By Joel Weckerly, Sports Editor
For her first collegiate season, freshman softball player Heather Cochran has put up some rather impressive numbers. The right-handed pitcher from Seattle, Wash., has picked up eight wins, nine losses, a 5.48 ERA and 37 strikeouts, as well as a .326 average at the plate. But it’s the number she’s put up with that’s been the highlight of this season: two brothers’ lives to worry about.
For the past nine months, Heather’s brothers Dan, 27, and Chris, 29, of the U.S. Navy, have been stationed in Iraq. For the past month, they’ve been at war, flying FA-18 fighter jet missions off their respective aircraft carriers, the U.S.S. Kitty Hawk and the U.S.S. Lincoln.
Those four weeks were hard for the 19-year-old Heather, who on March 20 should’ve been getting primed for the next day’s conference opener at Tarleton State. Instead, she couldn’t stop thinking about what the president had said that day: her brothers were going to fight for their country.
“Those first few days, when it just began,” Heather remembered, “that was so hard.”
Suddenly the routine pre-game national anthem had a little more meaning for Heather. Before an April 4 game at Eastern New Mexico, the announcer called for a moment of silence for the troops. For Heather, it was for Dan and Chris.
“It was hard for me to focus then,” she said. “I’m not thinking about what pitch I’m going to throw, I’m thinking about my brothers.”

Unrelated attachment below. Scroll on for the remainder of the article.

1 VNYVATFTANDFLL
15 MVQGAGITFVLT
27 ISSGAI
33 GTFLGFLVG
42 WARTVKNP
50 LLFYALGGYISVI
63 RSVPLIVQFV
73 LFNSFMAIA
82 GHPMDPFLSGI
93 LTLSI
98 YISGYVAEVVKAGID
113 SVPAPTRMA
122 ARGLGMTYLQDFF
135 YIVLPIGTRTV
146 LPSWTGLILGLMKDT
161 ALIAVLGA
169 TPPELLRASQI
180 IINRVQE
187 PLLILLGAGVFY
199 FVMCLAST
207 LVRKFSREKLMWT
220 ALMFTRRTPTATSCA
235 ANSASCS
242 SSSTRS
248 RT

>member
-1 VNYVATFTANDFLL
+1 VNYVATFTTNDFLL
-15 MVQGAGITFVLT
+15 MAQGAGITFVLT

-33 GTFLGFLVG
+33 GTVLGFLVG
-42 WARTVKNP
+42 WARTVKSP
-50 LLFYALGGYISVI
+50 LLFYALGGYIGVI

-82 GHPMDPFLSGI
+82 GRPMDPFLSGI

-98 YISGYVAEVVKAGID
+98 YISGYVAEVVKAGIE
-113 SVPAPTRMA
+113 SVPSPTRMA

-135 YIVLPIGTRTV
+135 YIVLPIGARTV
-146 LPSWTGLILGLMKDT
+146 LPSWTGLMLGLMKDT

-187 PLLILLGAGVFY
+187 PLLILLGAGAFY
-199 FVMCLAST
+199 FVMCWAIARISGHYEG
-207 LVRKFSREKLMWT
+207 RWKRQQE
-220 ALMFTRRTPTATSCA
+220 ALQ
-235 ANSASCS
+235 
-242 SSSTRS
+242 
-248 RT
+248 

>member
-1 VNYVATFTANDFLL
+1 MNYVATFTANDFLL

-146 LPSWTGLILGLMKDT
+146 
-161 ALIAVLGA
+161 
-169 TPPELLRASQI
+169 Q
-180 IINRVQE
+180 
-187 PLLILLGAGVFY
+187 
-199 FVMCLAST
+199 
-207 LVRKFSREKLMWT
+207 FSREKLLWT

Heather tried not to let these thoughts consume her, tried not to worry about her brothers, each of who has been married for less than two years. She kept in touch with them through e-mail, and if several days passed without word from them, she got scared.
It got worse a couple weeks ago when she was watching TV, and the headline flashed on the news channel: “FA-18 FROM U.S.S KITTY HAWK SHOT DOWN.”
“I went berserk,” she said. “I couldn’t get ahold of my parents…I was afraid it was Dan.”
But it wasn’t. It was Dan’s friend and bunkmate, Nate White, an Abilene native whose parents attend church with Heather. “President White and Sister Warren,” as Heather calls them, rode an emotional rollercoaster while their son was missing in action. Back in Iraq, Dan was having a hard time concentrating on his missions with the thought of an empty bunk above him.
Nate’s body was found two Saturdays ago. The Cooper High School graduate left behind a wife and three kids.
That incident hit almost too close to home for Heather, who found comfort in the Mormon belief that she and her family will live together for eternity.
“I didn’t stop praying for them,” she said. “Families at church would tell me they were praying, and that was comforting. I knew the Lord would have a plan.”
He did. Last week, Chris and his crew on the Lincoln were relieved in the Persian Gulf by the U.S.S. Nimitz, while the Kitty Hawk, too, was scheduled for immediate return to the States.
“It’s a total sense of relief,” says Heather.
Chris and his wife, Maggie, reunite a week from Saturday, when the Kitty Hawk ports in California. They plan on visiting Heather in Seattle this summer.
Dan, his wife, Kelly, and his bunkmate’s family, are currently in Arlingon, Va., for the funeral of Nate White. Dan’s stationed in Japan, so Heather isn’t sure when she’ll see him next. But that’s O.K.-her brothers are safe.
“It’s been hard,” she says now, “but it helped me realize that everything is in the Lord’s hands.”
Heather and the Wildcats probably won’t make the playoffs this year, but I’d put my money on them next season.
Rumor has it they’ve got a pitcher coming back who’s great at getting out of big jams.